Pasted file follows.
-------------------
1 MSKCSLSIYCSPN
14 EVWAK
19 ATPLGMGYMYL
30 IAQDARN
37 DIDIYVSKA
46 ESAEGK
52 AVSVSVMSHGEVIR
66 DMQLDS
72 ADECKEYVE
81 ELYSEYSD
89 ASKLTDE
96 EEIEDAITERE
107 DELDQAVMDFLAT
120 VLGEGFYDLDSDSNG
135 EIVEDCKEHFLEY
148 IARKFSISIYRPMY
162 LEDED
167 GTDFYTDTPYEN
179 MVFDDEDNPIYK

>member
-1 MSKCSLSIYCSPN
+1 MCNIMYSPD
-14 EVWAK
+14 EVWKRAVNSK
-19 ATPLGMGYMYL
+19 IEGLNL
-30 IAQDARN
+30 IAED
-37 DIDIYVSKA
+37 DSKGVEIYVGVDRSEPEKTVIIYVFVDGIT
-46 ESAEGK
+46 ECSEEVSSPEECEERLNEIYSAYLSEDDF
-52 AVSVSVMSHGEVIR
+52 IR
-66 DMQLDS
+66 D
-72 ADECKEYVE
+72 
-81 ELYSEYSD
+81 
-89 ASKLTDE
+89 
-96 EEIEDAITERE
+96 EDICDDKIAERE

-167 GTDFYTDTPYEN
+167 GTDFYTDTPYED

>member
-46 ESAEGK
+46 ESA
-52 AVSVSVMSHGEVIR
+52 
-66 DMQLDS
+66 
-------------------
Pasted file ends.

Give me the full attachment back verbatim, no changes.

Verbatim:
1 MSKCSLSIYCSPN
14 EVWAK
19 ATPLGMGYMYL
30 IAQDARN
37 DIDIYVSKA
46 ESAEGK
52 AVSVSVMSHGEVIR
66 DMQLDS
72 ADECKEYVE
81 ELYSEYSD
89 ASKLTDE
96 EEIEDAITERE
107 DELDQAVMDFLAT
120 VLGEGFYDLDSDSNG
135 EIVEDCKEHFLEY
148 IARKFSISIYRPMY
162 LEDED
167 GTDFYTDTPYEN
179 MVFDDEDNPIYK

>member
-1 MSKCSLSIYCSPN
+1 MCNIMYSPD
-14 EVWAK
+14 EVWKRAVNSK
-19 ATPLGMGYMYL
+19 IEGLNL
-30 IAQDARN
+30 IAED
-37 DIDIYVSKA
+37 DSKGVEIYVGVDRSEPEKTVIIYVFVDGIT
-46 ESAEGK
+46 ECSEEVSSPEECEERLNEIYSAYLSEDDF
-52 AVSVSVMSHGEVIR
+52 IR
-66 DMQLDS
+66 D
-72 ADECKEYVE
+72 
-81 ELYSEYSD
+81 
-89 ASKLTDE
+89 
-96 EEIEDAITERE
+96 EDICDDKIAERE

-167 GTDFYTDTPYEN
+167 GTDFYTDTPYED

>member
-46 ESAEGK
+46 ESA
-52 AVSVSVMSHGEVIR
+52 
-66 DMQLDS
+66 